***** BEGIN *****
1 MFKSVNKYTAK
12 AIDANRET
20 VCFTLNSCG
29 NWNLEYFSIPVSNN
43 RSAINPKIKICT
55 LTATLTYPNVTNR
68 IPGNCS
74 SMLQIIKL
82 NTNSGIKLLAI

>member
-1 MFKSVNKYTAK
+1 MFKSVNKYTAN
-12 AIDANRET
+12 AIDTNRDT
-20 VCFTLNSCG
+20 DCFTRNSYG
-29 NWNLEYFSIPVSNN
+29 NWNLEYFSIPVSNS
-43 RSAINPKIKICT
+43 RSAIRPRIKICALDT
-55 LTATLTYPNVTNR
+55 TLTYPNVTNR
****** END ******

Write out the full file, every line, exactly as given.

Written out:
1 MFKSVNKYTAK
12 AIDANRET
20 VCFTLNSCG
29 NWNLEYFSIPVSNN
43 RSAINPKIKICT
55 LTATLTYPNVTNR
68 IPGNCS
74 SMLQIIKL
82 NTNSGIKLLAI

>member
-1 MFKSVNKYTAK
+1 MFKSVNKYTAN
-12 AIDANRET
+12 AIDTNRDT
-20 VCFTLNSCG
+20 DCFTRNSYG
-29 NWNLEYFSIPVSNN
+29 NWNLEYFSIPVSNS
-43 RSAINPKIKICT
+43 RSAIRPRIKICALDT
-55 LTATLTYPNVTNR
+55 TLTYPNVTNR